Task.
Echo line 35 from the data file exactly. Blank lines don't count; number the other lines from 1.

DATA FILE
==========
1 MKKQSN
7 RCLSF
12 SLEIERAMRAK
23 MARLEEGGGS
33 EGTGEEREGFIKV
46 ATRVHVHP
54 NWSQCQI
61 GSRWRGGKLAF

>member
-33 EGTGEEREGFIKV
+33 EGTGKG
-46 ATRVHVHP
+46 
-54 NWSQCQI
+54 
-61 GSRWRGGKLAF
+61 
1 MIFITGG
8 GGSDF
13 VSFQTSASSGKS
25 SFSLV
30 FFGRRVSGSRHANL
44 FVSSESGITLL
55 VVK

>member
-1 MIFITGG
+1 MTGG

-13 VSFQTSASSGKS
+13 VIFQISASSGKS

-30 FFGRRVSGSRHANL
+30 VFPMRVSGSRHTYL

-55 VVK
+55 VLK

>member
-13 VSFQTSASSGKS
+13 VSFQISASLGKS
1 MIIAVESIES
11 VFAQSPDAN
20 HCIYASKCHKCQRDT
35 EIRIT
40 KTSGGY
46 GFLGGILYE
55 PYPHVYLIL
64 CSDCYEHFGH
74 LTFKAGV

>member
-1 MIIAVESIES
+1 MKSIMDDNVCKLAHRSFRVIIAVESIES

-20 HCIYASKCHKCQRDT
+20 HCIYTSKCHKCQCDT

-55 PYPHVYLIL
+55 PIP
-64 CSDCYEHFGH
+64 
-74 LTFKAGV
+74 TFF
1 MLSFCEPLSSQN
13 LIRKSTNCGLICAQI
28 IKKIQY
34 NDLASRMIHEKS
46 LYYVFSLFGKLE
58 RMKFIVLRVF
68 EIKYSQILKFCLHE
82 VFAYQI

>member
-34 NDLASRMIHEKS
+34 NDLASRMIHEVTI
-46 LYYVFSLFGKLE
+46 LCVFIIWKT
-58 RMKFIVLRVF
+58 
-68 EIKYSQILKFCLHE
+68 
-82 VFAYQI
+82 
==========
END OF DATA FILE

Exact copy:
-13 VSFQTSASSGKS